One of the coolest applications for the Mac is Notational Velocity, an extraordinarily simple yet also innovative note-taking program. I’ve been using it for the past year or so and really digging its UI: when I want to make a note about something, I use a hotkey combination to activate the program, and then I just start typing. I can keep on typing until I’m done, or I can type a title, hit return, and then just continue, because what I type after that will be the body of the note. To find something, I just type a word into the same box and NV runs an instantaneous search. I can have my notes in rich text or plain text: I choose plain, but even in plain text NV recognizes links and makes them clickable. Also, it saves everything you type automatically and instantaneously, and can be synchronized with Simplenote or WriteRoom for the iPad and iPhone. It’s fantastic. It’s also free.However, I recently stopped using it. Weird, huh? But here’s my reason: what’s great about NV is that it’s totally simple and unstructured and makes text entry utterly frictionless. But, oddly, that has become a problem for me. I can get things into NV with an absolute minimum of effort and delay — but then I tend to forget what’s in there. Yes, I could search, but I don’t often think to search. I forget that NV is there until I need to put something in it — but we put stuff into apps like NV because we want to get it out at some point, right?Let me try to make this more clear. In 2005 I started using Backpack and have used it off and on ever since — and that’s what I just went back to. Entering information in Backpack is much clunkier that entering it in NV: you have to click a link to create a list or a note or a new entry in a list, then you type it in, then you click a button to save it. If you want to edit it you have to click an “edit” link before you can type anything. You have to decide whether something is going to be a note or a list, and if you have multiple pages, which pretty much every Backpack user does, you have to decide what page you want to put it on. A lot of trouble.But see, trouble in this case equals structure: Backpack effectively forces you to impose a structure on your data, to organize it to some degree before you even enter it. And I have found that for this very reason, when I enter data in Backpack I remember it better and can find it more readily later. Or maybe it would be better to say that I am (internally) prompted to find it because of the structure I have had to impose before entering it. I also find myself scanning my Backpack pages from time to time, which reminds me what I’ve put in them.Beyond that, I don’t really understand why Backpack works with my brain, but it does, and Notational Velocity — even though it’s manifestly cooler and more innovative and features my beloved plain text — really doesn’t. That’s just the way it is.And let me just take this opportunity to say that still, after several years, nothing has come close to matching the combination of simplicity and structure of Stikkit. I would probably have been using Stikkit for the rest of my life if its developers hadn’t abandoned it and refused even to put it up for sale. Bizarre, and immensely frustrating. The product was effectively abandoned by mid-2007 and shut down completely in late 2008, and I still haven’t gotten over it.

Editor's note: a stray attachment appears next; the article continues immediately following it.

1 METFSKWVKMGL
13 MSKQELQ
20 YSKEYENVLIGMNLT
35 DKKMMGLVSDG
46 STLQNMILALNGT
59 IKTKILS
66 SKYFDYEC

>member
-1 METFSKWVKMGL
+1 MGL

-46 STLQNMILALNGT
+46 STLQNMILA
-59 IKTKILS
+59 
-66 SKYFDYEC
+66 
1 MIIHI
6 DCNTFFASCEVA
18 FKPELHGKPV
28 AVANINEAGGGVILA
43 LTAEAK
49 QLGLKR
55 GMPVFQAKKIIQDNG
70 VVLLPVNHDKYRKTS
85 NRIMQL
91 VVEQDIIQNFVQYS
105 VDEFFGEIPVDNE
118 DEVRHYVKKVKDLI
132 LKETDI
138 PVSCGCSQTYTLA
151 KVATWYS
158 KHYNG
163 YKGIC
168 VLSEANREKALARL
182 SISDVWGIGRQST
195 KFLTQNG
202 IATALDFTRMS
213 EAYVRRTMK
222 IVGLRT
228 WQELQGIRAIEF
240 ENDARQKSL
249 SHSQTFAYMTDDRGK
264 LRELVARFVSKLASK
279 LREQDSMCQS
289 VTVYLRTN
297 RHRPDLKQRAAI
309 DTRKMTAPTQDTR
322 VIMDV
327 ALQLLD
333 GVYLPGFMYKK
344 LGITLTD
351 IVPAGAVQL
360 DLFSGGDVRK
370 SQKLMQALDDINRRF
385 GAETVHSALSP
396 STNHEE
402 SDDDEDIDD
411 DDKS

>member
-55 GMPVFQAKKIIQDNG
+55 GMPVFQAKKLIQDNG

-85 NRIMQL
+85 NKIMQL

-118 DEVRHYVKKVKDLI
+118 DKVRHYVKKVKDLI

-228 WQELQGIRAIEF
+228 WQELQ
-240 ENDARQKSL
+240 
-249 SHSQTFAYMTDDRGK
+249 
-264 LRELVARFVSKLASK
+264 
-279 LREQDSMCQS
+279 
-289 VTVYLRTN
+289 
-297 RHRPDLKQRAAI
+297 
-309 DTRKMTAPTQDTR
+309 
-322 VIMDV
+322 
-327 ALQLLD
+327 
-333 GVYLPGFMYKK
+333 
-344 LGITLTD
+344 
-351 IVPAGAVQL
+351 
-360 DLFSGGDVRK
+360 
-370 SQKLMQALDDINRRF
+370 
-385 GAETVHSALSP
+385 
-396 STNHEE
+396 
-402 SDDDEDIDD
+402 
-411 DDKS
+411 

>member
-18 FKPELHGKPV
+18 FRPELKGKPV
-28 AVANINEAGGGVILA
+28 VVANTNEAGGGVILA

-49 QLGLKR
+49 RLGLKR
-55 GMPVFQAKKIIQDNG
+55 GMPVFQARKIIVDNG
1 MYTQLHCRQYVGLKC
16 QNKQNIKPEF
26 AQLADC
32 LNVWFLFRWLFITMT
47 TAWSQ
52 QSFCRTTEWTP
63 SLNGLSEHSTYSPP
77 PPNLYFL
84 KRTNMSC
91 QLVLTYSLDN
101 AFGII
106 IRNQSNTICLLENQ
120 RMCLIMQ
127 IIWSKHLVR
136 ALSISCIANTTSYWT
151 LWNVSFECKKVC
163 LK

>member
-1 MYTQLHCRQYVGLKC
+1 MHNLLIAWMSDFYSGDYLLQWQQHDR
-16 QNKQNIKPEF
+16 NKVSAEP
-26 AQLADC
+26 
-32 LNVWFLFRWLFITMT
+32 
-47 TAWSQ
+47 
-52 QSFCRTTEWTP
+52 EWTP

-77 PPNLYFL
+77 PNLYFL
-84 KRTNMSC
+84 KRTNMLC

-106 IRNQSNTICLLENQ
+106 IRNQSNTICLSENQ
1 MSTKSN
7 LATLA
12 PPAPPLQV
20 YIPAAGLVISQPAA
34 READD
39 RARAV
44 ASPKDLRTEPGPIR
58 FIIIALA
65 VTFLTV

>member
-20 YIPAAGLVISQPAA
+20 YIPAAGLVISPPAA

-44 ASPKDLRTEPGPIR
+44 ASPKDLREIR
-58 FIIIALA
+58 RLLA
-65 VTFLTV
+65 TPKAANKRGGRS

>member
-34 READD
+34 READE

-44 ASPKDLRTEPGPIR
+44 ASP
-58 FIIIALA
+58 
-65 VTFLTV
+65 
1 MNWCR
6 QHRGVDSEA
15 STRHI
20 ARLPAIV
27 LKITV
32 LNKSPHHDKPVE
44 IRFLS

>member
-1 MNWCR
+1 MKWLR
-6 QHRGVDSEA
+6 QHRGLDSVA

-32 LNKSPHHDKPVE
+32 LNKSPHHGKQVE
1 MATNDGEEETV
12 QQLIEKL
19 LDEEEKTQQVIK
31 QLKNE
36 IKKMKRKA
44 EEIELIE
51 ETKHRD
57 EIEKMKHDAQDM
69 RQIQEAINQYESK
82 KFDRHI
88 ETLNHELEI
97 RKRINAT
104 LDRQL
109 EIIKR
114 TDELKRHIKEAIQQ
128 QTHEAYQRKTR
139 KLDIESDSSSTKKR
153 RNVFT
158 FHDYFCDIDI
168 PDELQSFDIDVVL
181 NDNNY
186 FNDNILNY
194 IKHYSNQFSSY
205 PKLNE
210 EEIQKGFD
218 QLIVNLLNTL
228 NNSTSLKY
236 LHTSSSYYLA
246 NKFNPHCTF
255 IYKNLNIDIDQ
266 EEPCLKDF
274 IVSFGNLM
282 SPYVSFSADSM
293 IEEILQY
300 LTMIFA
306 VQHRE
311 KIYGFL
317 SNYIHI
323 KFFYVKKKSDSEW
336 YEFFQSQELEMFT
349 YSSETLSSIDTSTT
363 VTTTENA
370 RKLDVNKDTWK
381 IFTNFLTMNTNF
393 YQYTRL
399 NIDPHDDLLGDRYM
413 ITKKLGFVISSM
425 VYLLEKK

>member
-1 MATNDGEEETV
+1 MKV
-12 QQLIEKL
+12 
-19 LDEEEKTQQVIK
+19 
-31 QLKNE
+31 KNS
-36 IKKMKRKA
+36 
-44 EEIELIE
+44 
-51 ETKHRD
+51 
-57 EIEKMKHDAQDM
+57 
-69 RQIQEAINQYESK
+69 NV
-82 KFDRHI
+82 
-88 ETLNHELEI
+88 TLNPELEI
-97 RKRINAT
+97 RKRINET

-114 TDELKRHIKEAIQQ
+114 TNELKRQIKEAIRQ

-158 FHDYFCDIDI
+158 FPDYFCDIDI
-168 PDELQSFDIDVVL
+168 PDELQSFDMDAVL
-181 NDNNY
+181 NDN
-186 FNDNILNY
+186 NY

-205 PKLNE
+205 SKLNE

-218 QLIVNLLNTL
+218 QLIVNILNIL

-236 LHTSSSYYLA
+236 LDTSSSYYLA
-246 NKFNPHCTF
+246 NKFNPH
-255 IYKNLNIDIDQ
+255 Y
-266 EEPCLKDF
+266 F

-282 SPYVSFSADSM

Have you ever used OneNote? I find it has the best of both in terms of allowing for quickly jotting down miscellaneous bits of information in the unfiled notes section and allowing for a lot of structure.
OneNote is for Windows only. Also, my computers are Microsoft-free zones.
Notational Velocity may not force you to impose structure, but it does not prevent you to impose structure either.
You can use tags. You can also use naming conventions for the entries. See, for instance, http://www.kungfugrippe.com/post/453204090/q-trick
"My trick is to end the file name of all my most frequently used or referenced files with a certain number of “q”s. Why?
If I type “qq,” I whittle down to 15 or so greatest hits. If I type “qqq,” I narrow down to just a few really important ones. And so on until “qqqqq” takes me to the one “agenda” file where I throw anything I need to capture or do today, but only have a second to grab.
1. It’s right under my left thumb on the iPhone.
2. No English word I use contains more than one “q”
Dumb little trick. Giant time and finger saver."
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